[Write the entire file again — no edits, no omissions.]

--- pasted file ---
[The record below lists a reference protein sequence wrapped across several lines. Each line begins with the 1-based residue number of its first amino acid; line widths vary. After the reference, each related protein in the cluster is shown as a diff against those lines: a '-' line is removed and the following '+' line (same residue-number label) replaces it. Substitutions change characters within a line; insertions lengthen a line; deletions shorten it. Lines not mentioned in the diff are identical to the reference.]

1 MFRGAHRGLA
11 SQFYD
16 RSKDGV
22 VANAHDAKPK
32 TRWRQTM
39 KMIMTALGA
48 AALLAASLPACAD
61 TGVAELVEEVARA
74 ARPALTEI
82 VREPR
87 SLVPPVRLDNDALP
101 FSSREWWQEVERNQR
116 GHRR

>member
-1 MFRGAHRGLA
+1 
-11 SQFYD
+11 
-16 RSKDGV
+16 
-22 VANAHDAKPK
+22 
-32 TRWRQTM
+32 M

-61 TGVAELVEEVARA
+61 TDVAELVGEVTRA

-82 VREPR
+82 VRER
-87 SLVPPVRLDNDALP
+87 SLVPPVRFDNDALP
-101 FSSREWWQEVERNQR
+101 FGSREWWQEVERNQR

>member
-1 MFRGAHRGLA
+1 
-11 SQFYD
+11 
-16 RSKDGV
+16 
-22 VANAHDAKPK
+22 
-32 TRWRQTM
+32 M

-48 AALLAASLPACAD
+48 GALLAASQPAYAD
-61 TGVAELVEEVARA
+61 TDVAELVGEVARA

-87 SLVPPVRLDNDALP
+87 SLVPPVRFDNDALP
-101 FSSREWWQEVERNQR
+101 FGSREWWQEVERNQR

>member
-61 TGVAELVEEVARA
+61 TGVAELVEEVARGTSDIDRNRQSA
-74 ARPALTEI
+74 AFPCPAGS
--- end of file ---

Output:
[The record below lists a reference protein sequence wrapped across several lines. Each line begins with the 1-based residue number of its first amino acid; line widths vary. After the reference, each related protein in the cluster is shown as a diff against those lines: a '-' line is removed and the following '+' line (same residue-number label) replaces it. Substitutions change characters within a line; insertions lengthen a line; deletions shorten it. Lines not mentioned in the diff are identical to the reference.]

1 MFRGAHRGLA
11 SQFYD
16 RSKDGV
22 VANAHDAKPK
32 TRWRQTM
39 KMIMTALGA
48 AALLAASLPACAD
61 TGVAELVEEVARA
74 ARPALTEI
82 VREPR
87 SLVPPVRLDNDALP
101 FSSREWWQEVERNQR
116 GHRR

>member
-1 MFRGAHRGLA
+1 
-11 SQFYD
+11 
-16 RSKDGV
+16 
-22 VANAHDAKPK
+22 
-32 TRWRQTM
+32 M

-61 TGVAELVEEVARA
+61 TDVAELVGEVTRA

-82 VREPR
+82 VRER
-87 SLVPPVRLDNDALP
+87 SLVPPVRFDNDALP
-101 FSSREWWQEVERNQR
+101 FGSREWWQEVERNQR

>member
-1 MFRGAHRGLA
+1 
-11 SQFYD
+11 
-16 RSKDGV
+16 
-22 VANAHDAKPK
+22 
-32 TRWRQTM
+32 M

-48 AALLAASLPACAD
+48 GALLAASQPAYAD
-61 TGVAELVEEVARA
+61 TDVAELVGEVARA

-87 SLVPPVRLDNDALP
+87 SLVPPVRFDNDALP
-101 FSSREWWQEVERNQR
+101 FGSREWWQEVERNQR

>member
-61 TGVAELVEEVARA
+61 TGVAELVEEVARGTSDIDRNRQSA
-74 ARPALTEI
+74 AFPCPAGS